Land & Water

International Day of Combating Sand and Dust Storms, 12 July

Sand and Dust Storms (SDS) are an increasingly important transboundary issue, with numerous impacts on the environment, food security, agriculture, health, transportation, energy, human societies and economies, affecting 151 countries worldwide.

The growing need for global and regional cooperation between countries to manage and mitigate the effects of SDS and the transboundary hazards they represent has led to the proclamation by the United Nations General Assembly in 2023 of the 12th July as the International Day of Combating Sand and Dust Storms.

By this resolution, the Assembly also invited all Member States and other relevant stakeholders “to observe that International Day in an appropriate manner and in accordance with national priorities, through education and activities aimed at raising public awareness of the importance of combating such storms for human health and well-being; the promotion of sustainable land use and management; enhancing food security and resilience to climate change; and sustainable livelihoods.”

This represents a significant step to enhance awareness of SDS and mobilize the political will and resources needed to address SDS related issues which present a serious challenge to the achievement of the Sustainable Development Goals and associated targets.

SDS and agriculture

About 25 percent of global dust emissions are caused by human activities, with agriculture as probably the most important driver. SDS also have numerous direct negative impacts on agriculture, resulting in the loss of crops, trees and livestock or significant decreases in their production.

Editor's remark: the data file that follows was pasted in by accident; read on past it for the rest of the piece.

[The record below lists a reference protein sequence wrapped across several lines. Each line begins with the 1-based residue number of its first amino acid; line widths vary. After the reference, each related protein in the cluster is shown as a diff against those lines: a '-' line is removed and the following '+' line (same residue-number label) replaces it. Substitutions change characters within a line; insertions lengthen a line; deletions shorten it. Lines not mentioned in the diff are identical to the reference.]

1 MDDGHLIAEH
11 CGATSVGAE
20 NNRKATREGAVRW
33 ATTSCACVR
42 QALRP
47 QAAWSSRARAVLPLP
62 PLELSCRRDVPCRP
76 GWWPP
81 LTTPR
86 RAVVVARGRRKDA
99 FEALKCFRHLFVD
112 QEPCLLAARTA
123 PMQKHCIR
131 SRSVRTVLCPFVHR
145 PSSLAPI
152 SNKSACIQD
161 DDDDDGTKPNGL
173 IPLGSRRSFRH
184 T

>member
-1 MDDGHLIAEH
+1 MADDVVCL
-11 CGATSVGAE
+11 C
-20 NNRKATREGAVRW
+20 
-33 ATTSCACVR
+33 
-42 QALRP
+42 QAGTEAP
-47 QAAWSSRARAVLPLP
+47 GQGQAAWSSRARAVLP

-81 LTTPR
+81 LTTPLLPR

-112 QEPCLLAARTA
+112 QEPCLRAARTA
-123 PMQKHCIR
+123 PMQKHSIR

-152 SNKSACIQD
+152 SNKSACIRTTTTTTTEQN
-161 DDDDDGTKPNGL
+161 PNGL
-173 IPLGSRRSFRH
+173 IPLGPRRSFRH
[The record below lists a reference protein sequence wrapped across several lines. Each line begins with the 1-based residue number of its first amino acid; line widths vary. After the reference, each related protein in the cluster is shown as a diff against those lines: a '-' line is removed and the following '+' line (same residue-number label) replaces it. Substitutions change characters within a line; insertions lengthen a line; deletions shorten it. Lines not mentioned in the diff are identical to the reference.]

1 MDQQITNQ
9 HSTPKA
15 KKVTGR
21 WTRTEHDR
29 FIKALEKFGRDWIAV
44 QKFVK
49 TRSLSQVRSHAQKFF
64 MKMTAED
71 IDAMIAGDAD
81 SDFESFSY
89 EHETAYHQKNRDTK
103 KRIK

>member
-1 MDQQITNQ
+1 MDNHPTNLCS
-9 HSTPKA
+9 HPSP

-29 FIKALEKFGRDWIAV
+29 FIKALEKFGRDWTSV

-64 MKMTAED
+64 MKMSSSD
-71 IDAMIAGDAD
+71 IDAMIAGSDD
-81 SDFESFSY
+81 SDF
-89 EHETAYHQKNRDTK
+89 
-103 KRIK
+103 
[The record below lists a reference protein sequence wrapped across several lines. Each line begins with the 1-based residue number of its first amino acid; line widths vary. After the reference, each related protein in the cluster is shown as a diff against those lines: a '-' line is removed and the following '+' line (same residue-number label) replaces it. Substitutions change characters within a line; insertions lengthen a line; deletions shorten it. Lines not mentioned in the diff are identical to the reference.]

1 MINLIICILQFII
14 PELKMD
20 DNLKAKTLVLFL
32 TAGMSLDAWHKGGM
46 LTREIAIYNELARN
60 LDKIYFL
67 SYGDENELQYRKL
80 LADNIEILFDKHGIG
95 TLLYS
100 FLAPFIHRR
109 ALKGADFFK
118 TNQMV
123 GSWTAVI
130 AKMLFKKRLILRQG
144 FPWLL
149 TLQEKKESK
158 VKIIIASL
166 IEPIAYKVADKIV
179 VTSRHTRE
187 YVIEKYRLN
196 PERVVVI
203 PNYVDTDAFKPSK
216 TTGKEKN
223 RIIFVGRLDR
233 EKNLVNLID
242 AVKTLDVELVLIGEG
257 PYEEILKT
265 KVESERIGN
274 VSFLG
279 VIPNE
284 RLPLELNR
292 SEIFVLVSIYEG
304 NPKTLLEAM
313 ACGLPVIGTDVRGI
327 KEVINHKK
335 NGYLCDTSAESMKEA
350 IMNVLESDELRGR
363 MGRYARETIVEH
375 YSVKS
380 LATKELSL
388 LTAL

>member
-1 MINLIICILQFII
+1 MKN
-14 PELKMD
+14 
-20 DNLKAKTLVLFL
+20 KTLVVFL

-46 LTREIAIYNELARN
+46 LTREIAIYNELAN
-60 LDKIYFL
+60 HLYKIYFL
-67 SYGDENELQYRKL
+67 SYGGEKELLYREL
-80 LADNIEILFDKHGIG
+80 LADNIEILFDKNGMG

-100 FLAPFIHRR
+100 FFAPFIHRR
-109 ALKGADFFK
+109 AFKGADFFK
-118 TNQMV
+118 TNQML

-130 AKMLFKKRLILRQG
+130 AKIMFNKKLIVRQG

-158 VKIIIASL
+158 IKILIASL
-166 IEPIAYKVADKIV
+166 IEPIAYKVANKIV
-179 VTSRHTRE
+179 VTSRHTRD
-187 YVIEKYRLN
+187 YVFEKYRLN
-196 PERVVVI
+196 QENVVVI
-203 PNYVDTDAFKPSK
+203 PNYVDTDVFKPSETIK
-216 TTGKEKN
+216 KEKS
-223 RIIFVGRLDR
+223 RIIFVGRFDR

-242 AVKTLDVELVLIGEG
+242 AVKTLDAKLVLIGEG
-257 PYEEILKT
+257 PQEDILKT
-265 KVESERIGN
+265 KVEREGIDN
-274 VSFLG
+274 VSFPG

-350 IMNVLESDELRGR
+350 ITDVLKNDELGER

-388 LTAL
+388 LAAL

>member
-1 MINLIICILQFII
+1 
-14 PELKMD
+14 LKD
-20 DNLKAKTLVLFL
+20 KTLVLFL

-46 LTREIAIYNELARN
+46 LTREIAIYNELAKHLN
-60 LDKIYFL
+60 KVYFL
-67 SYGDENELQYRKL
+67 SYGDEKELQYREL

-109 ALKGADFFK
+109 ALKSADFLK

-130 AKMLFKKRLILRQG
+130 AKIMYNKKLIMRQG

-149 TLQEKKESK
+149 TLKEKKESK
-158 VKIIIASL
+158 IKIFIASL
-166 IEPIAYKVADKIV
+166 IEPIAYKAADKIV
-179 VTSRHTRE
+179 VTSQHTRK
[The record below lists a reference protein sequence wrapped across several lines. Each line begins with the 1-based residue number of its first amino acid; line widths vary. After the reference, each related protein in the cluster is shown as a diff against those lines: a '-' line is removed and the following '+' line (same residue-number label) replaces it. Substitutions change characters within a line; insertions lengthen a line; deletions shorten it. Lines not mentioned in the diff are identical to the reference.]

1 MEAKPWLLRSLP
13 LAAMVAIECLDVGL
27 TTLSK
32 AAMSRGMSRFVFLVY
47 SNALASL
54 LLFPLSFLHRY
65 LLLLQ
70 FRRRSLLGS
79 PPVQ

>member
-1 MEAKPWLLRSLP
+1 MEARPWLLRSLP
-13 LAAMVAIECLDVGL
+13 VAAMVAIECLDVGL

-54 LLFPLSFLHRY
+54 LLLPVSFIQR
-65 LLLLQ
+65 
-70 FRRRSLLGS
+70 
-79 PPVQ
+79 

Agriculture is a major driver of SDS but is also part of the solution to combat SDS risks and mitigate their impacts, through the implementation of resilient and sustainable agricultural good practices. SDS should be addressed as part of national multi-hazard disaster risk reduction (DRR) and disaster risk management strategies linked to the Sendai Framework for Disaster Risk Reduction 2015–2030.

Efforts are growing to support SDS-affected countries in promoting sustainable land and water management, integrated land-use planning, agroforestry, shelterbelts, afforestation and reforestation programmes, and the forest and landscape restoration mechanism, which all contribute to mitigating SDS sources and impacts in agriculture.

SDS and climate change

Climate change, including changes in temperature and precipitation levels, is modifying SDS hazard levels and increasing associated risks.

The hazards posed by SDS, and climate change particularly affect people who depend directly on natural resource for their livelihoods, practicing rainfed agriculture, pastoral farming and dryland forestry. Their vulnerability to the ever-changing climate that characterize drylands seems to increase because of enhanced climate variability and extreme events, such as flood, drought, salinity that are likely to become more frequent, more widespread and/or more intense with climate change during the twenty-first century.

The United Nations Coalition on Combating SDS

Through the United Nations Coalition on Combating Sand and Dust Storms, 20 UN agencies and non-UN organizations join efforts to foster global action against SDS. This coalition, established in September 2019 and chaired by FAO, work on the following priority areas: identifying and analyzing SDS source areas; assisting countries in developing policy plans; implementing effective practices for source and impact mitigation; facilitating knowledge sharing and capacity enhancement and; identifying vulnerable locations and populations.

More information about the United Nations Coalition on Combating Sand and Dust Storms is available here.